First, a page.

Elevate Thanksgiving This Year
Let's Talk Thanksgiving!
Wine adds a perfect festive touch to holiday meals, but selecting what to drink on Thanksgiving can be daunting. So how do you choose the right wine for the big dinner? Here's an easy answer: No single wine will work perfectly with your meal so serve a few. Matching wine with roast turkey is pretty easy, but the side dishes are another story. These dishes usually range from sweet to savory. Think about what is usually served in addition to the turkey; the meal might include sweet potatoes, tart cranberries, buttery carrots, earthy mushroom stuffing, and more. These dishes all have different tastes that make selecting one wine difficult. So, what to do? Try at least two, preferably a red and a white.
Dashe Single-Vineyard Dry Riesling McFadden Farm
-Riesling has a perfect balance of fruit and acidity that will complement sweeter Thanksgiving foods.
Click Here for Dry Riesling, McFadden Farm
Dashe Les Enfants Terribles Grenache
- Grenache is my first choice for a red wine on Thanksgiving. With most Grenache, fruit is the dominant flavor with just enough acid and tannin to give the wine a nice balance.
Click Here for Grenache, Clarksburg 'Les Enfants Terribles'
Dashe Zinfandel Reserve, Dry Creek Valley
- Being a Zin-centric Winery, how could we not recommend Zinfandel. Thanksgiving being the All-American holiday, why not go with the All-American grape. Zin can be made into wines of varying style, but for this meal, I would suggest going with a fruitier style of Zinfandel. Stay away from the high-alcohol versions. Our Reserve, Dry Creek Valley would be my top choice.
Click Here for Zinfandel Reserve, Dry Creek Valley
Late-Harvest Zinfandel, Lily Hill Vineyard
-Elevate your dessert game with our Single-Vineyard Late-Harvest Zinfandel. This wine is moderately sweet, with great brambly raspberry, blackberry, and vanilla notes with its sweetness softening the tannins.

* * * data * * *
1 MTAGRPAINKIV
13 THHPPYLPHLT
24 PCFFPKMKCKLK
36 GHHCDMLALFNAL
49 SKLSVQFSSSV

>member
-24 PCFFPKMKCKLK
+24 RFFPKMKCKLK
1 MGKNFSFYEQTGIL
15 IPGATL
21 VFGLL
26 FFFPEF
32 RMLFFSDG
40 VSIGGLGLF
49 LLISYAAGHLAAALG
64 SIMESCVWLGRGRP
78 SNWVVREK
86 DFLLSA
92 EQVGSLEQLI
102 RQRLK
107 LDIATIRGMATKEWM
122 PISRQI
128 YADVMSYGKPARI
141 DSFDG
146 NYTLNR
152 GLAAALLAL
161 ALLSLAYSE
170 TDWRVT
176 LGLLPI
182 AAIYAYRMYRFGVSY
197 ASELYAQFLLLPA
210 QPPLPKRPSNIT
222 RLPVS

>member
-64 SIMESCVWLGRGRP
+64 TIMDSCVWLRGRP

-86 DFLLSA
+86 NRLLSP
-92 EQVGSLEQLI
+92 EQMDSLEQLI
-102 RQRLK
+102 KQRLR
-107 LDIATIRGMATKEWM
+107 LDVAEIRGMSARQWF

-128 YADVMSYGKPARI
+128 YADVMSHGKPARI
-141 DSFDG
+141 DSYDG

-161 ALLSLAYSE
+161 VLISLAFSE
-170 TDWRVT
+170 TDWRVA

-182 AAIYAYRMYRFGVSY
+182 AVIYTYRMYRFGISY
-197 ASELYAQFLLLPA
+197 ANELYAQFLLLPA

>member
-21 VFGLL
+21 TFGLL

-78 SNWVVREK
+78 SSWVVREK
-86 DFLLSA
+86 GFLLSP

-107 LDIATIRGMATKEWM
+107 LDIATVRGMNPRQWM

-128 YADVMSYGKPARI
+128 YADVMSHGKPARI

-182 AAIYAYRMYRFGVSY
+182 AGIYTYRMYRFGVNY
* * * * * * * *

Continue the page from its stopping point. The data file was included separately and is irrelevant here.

Click Here for Late Harvest Zinfandel, Lily Hill Vineyard
• 1 (12-14 pound) fresh whole turkey
• 1/2 cup unsalted butter, at room temperature
• 2 tablespoons freshly squeezed lemon juice
• 2 tablespoons fresh thyme leaves
• 2 tablespoons fresh rosemary leaves
• 1 tablespoon lemon zest
• 2 cloves garlic, minced
• 3 carrots, peeled
• 3 stalks celery
• 1 sweet onion, cut into wedges
• 1/2 cup Dashe Single-Vineyard Riesling
• 1 1/2 cups turkey or chicken stock
1. Preheat oven to 400 degrees F.
2. Remove giblets from the turkey cavity. Dry turkey thoroughly with paper towels. Season turkey cavity with salt and pepper, to taste.
3. In a small bowl, combine butter, lemon juice, thyme, rosemary, lemon zest and garlic; season with 1 1/2 teaspoons salt and 1 1/2 teaspoons pepper, or more, to taste.
4. Using your fingers, carefully loosen the skin from the breast meat, spreading half of the butter mixture under the skin. Secure skin over the butter with wooden picks.
5. Place carrots, celery and onion in a shallow roasting pan. Place turkey, breast side up, on top of the vegetables; tie drumsticks together with kitchen twine, tucking the wingtips under.
6. Spread remaining half of the butter mixture over the turkey; season with salt and pepper, to taste. Add the Dashe Single-Vineyard Riesling and chicken stock to the roasting pan.
7. Place into oven and roast for 30 minutes.
8. Reduce oven temperature to 325 degrees F. Continue roasting until the turkey is completely cooked through, reaching an internal temperature of 165 degrees F in the thickest part of the thigh, about 2 hours to 2 hours and 30 minutes more; baste every 30 minutes with pan drippings. When turkey begins to brown, cover lightly with aluminum foil.
9. Let stand 20 minutes before carving; reserve pan dripping for gravy.
SAVE ROOM FOR DESSERT
You could end Thanksgiving with apple pie and coffee. You could also go to bed early on Thursday night; But, HELLO, it’s Thanksgiving. This is no time for underachievement. With Thanksgiving’s top pie, I suggest you take the humble apple pie to a whole new level. In fact, I’ve watched it happen many times. The right wine can elevate the flavor of a dish; 1 + 1 = 3, so to speak, with my kind of wine math.
Rule of thumb for pairing wine with dessert - The wine should be at least as sweet as the dessert, with enough acidity for balance. Our single-vineyard late-harvest is made from grapes left on the vine past normal picking times to build sugar levels and develop tastes like dried cherries and chocolate. Try the single-vineyard late-harvest Zinfandel with Thanksgiving Apple Pie, Cheesecake with raspberries or jam, fruit tarts, or carrot cake; late-harvest Zin is always yummy with chocolate too.